Facts[edit]

Main article: Bank Charges

Abbey National, Barclays Bank, Clydesdale Bank, HBOS, HSBC Bank, Lloyds TSB, Nationwide Building Society and the Royal Bank of Scotland asked for declarations that their standard terms for charging customers were incapable of being penalties at common law. The OFT investigated charges where bank customers requested or instructed a bank to make a payment for which they had no necessary funds and was beyond an overdraft. The OFT argued that the breach of contract was not going into overdraft, but the customer telling his bank to go into overdraft. The bank argued that using a card without funds was a breach and therefore the charge was not penal.

Judgment[edit]

High Court[edit]

Andrew Smith J granted declarations for the banks. His ruling applied to "[un]paid item charges, paid item charges, overdraft excess charges, and guaranteed paid item charges"[2]

The banks, engaging 9 Queen's Counsels and 15 other barristers, successfully established that the contractual terms were not penal, because the charge was not consequent on any breach of contract by a customer.[3] The remaining question was then whether the charges fell foul of the Unfair Contract Terms Act 1977 (particularly s 6(2)) or the UTCCR.

Much was made by the banks of the clear, intelligible language used in the clauses in question. The judgment concluded that the language used was clear and intelligible in the contracts of HSBC, Lloyds TSB, Nationwide and RBSG; and similarly in the most part for Abbey National, Barclays, Clydesdale and HBOS although lacking in minor detail.[4] It is unlikely that the relevant consumer protection law will be stifled by the conclusion of clear and intelligible language.[5]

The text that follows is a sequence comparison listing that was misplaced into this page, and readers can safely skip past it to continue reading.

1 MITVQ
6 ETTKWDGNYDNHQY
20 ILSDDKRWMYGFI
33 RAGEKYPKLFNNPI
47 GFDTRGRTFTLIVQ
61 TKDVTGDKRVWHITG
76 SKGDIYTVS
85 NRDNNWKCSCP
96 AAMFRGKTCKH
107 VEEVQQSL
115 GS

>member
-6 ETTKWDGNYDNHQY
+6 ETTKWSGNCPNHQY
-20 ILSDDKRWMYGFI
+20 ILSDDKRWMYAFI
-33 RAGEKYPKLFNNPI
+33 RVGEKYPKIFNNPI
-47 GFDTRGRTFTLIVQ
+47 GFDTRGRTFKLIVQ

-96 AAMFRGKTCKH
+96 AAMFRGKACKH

The banks attempted to establish that the statute is inapplicable to the charges in question. The essence of the argument submitted was that the charges are remuneration for the service provided by the bank (supplying a bank account) and so these particular contractual terms are not severable from the contract as a whole. This argument was rejected by the High Court.[6]

The practical impact of this case is that customers can begin or continue claims against their banks and the lower courts will follow Office of Fair Trading v Abbey National plc and Others and assess the fairness of the clauses.

On penalties, Andrew Smith J said the following,

The banks appealed.[7]

Court of Appeal[edit]

After submissions on the 8 October and 5 November 2008, a combined decision of Sir Anthony Clarke, Waller LJ and Lloyd LJ held emphatically that the OFT had the jurisdiction to assess the fairness of the banks' unplanned overdraft fees. It denied leave to appeal to the House of Lords.md. sohel from BAC